Patients with myelodysplastic syndrome (MDS) who choose to undergo hematopoietic cell transplantation (HCT) demonstrate better survival outcomes compared to similar patients who do not undergo HCT, according to a study published in Annals of Hematology.1
Angela Smith, MD, MS, of the University of Minnesota and fellow researchers observed patients with MDS who were enrolled in a population-based study between April 2010 and January 2013 who underwent HCT within the first year. Subjects were matched for age and MDS risk and compared with patient controls.
“Treatment planning for patients with MDS is a complex process, and we sought to better characterize HCT outcomes and the factors that play into decision-making regarding referral of adults with MDS for definitive therapy with HCT,” the authors wrote.
The researchers found that survival was significantly better in patients treated with HCT.
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Patients in the non-HCT group were more likely to have comorbidities, while those who had undergone HCT were more likely to have a college degree and an income of more than $80,000. These three variables were found to be independently associated with HCT, but none of them impacted survival.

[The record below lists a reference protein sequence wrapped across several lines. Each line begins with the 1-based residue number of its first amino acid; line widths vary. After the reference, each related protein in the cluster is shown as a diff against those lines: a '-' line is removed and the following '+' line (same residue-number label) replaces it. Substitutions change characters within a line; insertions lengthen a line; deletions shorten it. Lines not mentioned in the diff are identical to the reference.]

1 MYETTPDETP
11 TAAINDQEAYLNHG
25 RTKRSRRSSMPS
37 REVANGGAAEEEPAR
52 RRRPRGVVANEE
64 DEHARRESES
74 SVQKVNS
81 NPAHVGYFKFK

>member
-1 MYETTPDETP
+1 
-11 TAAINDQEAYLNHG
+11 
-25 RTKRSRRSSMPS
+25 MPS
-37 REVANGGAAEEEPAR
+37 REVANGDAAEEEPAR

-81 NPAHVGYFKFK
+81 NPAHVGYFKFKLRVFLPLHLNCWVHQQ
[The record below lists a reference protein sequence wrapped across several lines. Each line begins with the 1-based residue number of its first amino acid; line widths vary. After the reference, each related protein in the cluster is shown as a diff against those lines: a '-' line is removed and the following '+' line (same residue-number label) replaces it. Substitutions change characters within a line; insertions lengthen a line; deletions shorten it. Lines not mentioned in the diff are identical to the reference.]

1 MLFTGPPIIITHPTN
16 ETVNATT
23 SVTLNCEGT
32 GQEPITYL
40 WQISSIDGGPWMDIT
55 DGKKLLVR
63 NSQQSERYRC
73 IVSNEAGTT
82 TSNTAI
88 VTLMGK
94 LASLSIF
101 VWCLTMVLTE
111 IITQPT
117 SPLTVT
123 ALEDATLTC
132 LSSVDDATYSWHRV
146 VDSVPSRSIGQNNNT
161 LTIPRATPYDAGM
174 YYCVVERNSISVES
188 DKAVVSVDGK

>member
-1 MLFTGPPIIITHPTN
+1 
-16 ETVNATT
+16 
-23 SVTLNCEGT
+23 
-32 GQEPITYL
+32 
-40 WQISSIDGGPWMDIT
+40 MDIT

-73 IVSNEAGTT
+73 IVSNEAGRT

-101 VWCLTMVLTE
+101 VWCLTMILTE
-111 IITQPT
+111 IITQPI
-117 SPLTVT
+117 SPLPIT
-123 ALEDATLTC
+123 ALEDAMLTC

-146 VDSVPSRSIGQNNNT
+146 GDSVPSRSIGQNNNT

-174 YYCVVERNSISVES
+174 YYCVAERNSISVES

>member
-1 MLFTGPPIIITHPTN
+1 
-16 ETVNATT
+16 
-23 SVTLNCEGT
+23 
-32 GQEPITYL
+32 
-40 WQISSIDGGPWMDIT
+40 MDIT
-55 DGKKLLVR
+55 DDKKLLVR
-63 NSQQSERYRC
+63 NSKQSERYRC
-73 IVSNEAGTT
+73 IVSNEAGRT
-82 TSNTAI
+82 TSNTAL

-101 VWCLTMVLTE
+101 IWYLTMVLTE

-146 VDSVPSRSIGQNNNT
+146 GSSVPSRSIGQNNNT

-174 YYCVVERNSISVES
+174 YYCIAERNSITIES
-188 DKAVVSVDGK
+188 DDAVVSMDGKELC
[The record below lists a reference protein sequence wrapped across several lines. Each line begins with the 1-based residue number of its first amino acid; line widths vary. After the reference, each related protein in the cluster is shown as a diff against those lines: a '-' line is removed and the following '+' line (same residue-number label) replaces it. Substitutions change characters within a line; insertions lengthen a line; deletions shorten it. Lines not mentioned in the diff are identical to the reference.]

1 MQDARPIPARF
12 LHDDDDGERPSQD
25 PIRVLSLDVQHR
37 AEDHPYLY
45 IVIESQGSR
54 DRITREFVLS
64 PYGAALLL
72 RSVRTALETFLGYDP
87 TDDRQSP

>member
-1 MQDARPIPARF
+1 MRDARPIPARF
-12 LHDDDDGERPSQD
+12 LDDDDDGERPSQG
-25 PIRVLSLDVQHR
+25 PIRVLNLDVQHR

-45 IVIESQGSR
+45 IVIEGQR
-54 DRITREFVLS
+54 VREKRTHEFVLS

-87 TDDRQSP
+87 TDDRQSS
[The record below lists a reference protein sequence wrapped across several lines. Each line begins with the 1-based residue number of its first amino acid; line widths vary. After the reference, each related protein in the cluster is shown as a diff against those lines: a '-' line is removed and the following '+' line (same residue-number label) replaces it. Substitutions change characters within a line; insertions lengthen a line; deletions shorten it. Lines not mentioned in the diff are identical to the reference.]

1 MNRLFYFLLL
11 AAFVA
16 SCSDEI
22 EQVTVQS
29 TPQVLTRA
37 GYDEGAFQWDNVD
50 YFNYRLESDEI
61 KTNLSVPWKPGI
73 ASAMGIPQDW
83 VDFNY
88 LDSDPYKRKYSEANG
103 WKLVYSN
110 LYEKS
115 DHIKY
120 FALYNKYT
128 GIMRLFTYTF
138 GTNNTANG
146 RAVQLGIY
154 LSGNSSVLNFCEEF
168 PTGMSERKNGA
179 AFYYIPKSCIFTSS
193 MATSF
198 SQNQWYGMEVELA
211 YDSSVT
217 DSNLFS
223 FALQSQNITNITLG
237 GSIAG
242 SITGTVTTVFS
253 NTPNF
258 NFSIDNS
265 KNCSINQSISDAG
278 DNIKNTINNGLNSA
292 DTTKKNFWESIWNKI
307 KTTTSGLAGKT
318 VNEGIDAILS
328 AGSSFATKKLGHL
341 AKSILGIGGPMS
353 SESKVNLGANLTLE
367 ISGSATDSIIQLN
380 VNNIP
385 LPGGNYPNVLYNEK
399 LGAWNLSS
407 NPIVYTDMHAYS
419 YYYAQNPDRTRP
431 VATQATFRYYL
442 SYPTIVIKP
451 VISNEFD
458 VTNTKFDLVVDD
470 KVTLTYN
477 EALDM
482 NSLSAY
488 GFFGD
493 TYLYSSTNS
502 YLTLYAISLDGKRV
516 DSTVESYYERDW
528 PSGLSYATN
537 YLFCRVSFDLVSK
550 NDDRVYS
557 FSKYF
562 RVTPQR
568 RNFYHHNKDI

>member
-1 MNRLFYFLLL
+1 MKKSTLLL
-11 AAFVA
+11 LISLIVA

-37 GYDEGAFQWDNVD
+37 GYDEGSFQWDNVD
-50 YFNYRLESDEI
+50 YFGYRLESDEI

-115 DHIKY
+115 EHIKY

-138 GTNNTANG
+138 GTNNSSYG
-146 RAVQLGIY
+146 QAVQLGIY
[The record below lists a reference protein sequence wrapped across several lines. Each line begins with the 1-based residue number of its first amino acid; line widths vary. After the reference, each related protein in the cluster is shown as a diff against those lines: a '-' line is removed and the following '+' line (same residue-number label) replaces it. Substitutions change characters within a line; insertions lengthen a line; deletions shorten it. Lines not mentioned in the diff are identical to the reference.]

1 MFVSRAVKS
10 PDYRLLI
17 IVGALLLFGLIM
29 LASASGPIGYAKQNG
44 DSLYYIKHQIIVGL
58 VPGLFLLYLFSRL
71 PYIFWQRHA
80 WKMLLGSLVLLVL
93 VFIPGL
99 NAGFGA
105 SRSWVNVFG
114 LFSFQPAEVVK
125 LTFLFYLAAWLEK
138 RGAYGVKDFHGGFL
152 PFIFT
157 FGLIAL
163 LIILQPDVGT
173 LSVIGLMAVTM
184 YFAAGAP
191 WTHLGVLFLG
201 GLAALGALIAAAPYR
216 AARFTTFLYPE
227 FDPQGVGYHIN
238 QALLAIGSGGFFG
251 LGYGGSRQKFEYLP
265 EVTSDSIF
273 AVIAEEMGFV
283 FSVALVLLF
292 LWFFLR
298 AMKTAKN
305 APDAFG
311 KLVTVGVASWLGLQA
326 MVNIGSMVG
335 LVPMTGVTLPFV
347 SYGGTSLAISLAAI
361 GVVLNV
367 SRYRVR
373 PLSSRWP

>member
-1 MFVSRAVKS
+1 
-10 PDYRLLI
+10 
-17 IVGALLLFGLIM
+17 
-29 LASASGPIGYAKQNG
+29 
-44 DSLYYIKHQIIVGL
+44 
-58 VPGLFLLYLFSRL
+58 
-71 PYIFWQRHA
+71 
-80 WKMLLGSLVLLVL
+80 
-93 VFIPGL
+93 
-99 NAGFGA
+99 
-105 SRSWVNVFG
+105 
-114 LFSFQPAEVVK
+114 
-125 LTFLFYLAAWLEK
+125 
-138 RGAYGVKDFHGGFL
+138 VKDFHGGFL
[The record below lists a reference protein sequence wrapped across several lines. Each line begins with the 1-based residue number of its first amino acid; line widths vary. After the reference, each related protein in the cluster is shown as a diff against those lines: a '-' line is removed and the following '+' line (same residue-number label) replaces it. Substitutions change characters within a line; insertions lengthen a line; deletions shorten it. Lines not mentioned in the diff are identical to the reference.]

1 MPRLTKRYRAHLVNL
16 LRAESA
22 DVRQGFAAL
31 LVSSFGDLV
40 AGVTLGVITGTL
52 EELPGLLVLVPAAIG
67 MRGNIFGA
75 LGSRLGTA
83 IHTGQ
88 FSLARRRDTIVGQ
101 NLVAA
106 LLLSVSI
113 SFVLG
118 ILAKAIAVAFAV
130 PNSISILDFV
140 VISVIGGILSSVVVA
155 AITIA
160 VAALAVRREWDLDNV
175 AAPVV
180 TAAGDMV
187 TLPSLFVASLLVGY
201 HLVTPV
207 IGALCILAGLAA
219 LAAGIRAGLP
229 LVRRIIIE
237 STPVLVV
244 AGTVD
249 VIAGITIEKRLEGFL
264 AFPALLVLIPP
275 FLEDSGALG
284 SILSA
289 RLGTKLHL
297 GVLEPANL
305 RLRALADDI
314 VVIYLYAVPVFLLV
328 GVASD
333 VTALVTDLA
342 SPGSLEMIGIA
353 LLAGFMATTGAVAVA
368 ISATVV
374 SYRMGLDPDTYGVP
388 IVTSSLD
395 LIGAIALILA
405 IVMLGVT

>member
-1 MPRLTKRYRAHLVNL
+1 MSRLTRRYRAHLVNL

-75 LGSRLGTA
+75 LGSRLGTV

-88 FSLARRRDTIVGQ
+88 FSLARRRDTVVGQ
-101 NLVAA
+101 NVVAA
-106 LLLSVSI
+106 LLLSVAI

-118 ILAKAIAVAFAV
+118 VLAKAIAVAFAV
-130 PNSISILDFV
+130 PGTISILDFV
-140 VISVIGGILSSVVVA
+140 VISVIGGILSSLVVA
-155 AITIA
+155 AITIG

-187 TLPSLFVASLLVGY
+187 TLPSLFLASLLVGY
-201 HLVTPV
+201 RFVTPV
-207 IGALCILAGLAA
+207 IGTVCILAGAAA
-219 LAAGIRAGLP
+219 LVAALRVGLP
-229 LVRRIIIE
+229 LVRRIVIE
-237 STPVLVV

“More work needs to be done to determine why education and income appear to impact the decision to pursue HCT, but these factors may impact referral to an academic center where aggressive therapy like HCT is more likely to be considered,” the authors concluded.
- Smith AR, Warlick ED, Roesler MA, et al. Factors associated with hematopoietic cell transplantation (HCT) among patients in a population-based study of myelodysplastic syndrome (MDS) in Minnesota. [published online ahead of print June 11, 2015]. Annals of Hematology. doi: 10.1007/s00277-015-2422-z.